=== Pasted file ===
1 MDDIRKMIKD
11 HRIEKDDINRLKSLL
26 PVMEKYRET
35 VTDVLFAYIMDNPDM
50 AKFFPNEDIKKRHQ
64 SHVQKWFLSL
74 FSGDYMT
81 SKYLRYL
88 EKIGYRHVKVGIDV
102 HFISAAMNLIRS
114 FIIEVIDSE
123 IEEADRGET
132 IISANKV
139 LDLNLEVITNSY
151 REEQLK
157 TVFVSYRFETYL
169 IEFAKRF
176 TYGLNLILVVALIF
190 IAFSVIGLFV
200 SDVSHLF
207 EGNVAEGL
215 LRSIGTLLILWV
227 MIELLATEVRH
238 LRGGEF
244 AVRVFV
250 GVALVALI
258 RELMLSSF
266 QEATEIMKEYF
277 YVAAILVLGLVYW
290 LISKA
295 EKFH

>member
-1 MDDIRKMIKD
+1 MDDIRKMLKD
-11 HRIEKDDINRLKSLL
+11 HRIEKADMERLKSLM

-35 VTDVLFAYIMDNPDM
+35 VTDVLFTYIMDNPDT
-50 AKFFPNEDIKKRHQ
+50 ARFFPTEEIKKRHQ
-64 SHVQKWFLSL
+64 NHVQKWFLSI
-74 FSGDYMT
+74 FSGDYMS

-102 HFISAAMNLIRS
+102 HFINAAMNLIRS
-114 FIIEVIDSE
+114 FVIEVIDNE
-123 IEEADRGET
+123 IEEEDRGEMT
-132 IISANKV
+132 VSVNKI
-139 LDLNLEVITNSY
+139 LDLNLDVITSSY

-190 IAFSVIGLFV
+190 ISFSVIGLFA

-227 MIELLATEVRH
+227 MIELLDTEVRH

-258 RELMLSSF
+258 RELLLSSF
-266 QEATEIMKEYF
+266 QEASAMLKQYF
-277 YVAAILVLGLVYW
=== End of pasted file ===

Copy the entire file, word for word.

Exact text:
1 MDDIRKMIKD
11 HRIEKDDINRLKSLL
26 PVMEKYRET
35 VTDVLFAYIMDNPDM
50 AKFFPNEDIKKRHQ
64 SHVQKWFLSL
74 FSGDYMT
81 SKYLRYL
88 EKIGYRHVKVGIDV
102 HFISAAMNLIRS
114 FIIEVIDSE
123 IEEADRGET
132 IISANKV
139 LDLNLEVITNSY
151 REEQLK
157 TVFVSYRFETYL
169 IEFAKRF
176 TYGLNLILVVALIF
190 IAFSVIGLFV
200 SDVSHLF
207 EGNVAEGL
215 LRSIGTLLILWV
227 MIELLATEVRH
238 LRGGEF
244 AVRVFV
250 GVALVALI
258 RELMLSSF
266 QEATEIMKEYF
277 YVAAILVLGLVYW
290 LISKA
295 EKFH

>member
-1 MDDIRKMIKD
+1 MDDIRKMLKD
-11 HRIEKDDINRLKSLL
+11 HRIEKADMERLKSLM

-35 VTDVLFAYIMDNPDM
+35 VTDVLFTYIMDNPDT
-50 AKFFPNEDIKKRHQ
+50 ARFFPTEEIKKRHQ
-64 SHVQKWFLSL
+64 NHVQKWFLSI
-74 FSGDYMT
+74 FSGDYMS

-102 HFISAAMNLIRS
+102 HFINAAMNLIRS
-114 FIIEVIDSE
+114 FVIEVIDNE
-123 IEEADRGET
+123 IEEEDRGEMT
-132 IISANKV
+132 VSVNKI
-139 LDLNLEVITNSY
+139 LDLNLDVITSSY

-190 IAFSVIGLFV
+190 ISFSVIGLFA

-227 MIELLATEVRH
+227 MIELLDTEVRH

-258 RELMLSSF
+258 RELLLSSF
-266 QEATEIMKEYF
+266 QEASAMLKQYF
-277 YVAAILVLGLVYW